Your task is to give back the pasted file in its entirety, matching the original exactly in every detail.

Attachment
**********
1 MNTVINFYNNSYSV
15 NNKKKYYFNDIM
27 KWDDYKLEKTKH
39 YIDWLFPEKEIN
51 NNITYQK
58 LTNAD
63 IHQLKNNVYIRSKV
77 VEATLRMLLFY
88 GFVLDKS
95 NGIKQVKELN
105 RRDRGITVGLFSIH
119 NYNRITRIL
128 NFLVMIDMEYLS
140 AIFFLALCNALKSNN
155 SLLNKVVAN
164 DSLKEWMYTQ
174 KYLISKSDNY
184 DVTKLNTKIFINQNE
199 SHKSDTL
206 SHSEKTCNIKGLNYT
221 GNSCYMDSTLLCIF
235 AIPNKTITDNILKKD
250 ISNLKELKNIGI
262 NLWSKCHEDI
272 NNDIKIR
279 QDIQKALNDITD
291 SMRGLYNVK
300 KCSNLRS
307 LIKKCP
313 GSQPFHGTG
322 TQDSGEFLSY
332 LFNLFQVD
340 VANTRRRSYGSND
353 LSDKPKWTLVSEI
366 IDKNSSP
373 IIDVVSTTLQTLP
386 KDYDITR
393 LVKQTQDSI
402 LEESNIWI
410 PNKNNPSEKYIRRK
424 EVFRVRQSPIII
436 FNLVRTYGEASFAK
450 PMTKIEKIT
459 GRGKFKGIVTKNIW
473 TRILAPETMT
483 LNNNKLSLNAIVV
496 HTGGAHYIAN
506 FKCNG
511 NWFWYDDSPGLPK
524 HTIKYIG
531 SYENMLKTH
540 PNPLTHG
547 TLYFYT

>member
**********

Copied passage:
1 MNTVINFYNNSYSV
15 NNKKKYYFNDIM
27 KWDDYKLEKTKH
39 YIDWLFPEKEIN
51 NNITYQK
58 LTNAD
63 IHQLKNNVYIRSKV
77 VEATLRMLLFY
88 GFVLDKS
95 NGIKQVKELN
105 RRDRGITVGLFSIH
119 NYNRITRIL
128 NFLVMIDMEYLS
140 AIFFLALCNALKSNN
155 SLLNKVVAN
164 DSLKEWMYTQ
174 KYLISKSDNY
184 DVTKLNTKIFINQNE
199 SHKSDTL
206 SHSEKTCNIKGLNYT
221 GNSCYMDSTLLCIF
235 AIPNKTITDNILKKD
250 ISNLKELKNIGI
262 NLWSKCHEDI
272 NNDIKIR
279 QDIQKALNDITD
291 SMRGLYNVK
300 KCSNLRS
307 LIKKCP
313 GSQPFHGTG
322 TQDSGEFLSY
332 LFNLFQVD
340 VANTRRRSYGSND
353 LSDKPKWTLVSEI
366 IDKNSSP
373 IIDVVSTTLQTLP
386 KDYDITR
393 LVKQTQDSI
402 LEESNIWI
410 PNKNNPSEKYIRRK
424 EVFRVRQSPIII
436 FNLVRTYGEASFAK
450 PMTKIEKIT
459 GRGKFKGIVTKNIW
473 TRILAPETMT
483 LNNNKLSLNAIVV
496 HTGGAHYIAN
506 FKCNG
511 NWFWYDDSPGLPK
524 HTIKYIG
531 SYENMLKTH
540 PNPLTHG
547 TLYFYT

>member